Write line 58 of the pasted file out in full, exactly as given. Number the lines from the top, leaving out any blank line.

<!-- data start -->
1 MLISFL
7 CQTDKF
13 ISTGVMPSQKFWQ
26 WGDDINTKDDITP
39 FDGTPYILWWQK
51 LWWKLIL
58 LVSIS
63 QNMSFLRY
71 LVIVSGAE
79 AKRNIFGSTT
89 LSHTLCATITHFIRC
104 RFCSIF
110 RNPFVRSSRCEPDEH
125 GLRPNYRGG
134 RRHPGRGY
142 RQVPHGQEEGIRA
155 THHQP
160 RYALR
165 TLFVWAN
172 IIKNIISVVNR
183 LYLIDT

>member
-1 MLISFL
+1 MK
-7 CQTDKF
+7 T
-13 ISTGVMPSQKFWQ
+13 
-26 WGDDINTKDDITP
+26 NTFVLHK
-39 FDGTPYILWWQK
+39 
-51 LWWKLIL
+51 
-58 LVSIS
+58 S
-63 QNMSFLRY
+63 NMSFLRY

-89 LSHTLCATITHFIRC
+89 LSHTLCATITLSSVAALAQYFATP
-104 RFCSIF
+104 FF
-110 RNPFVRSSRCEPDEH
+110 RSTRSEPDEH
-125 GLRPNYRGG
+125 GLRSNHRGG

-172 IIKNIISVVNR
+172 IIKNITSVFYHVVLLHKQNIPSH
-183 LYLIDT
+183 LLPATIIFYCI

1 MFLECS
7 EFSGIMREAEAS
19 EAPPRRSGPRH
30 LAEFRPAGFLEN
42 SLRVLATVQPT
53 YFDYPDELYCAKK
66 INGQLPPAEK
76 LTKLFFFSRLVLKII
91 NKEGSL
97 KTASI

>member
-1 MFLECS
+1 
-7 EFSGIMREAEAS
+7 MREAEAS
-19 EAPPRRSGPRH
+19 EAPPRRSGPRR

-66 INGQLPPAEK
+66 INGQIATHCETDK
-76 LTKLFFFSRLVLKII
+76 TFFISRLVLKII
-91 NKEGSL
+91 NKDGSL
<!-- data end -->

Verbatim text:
76 LTKLFFFSRLVLKII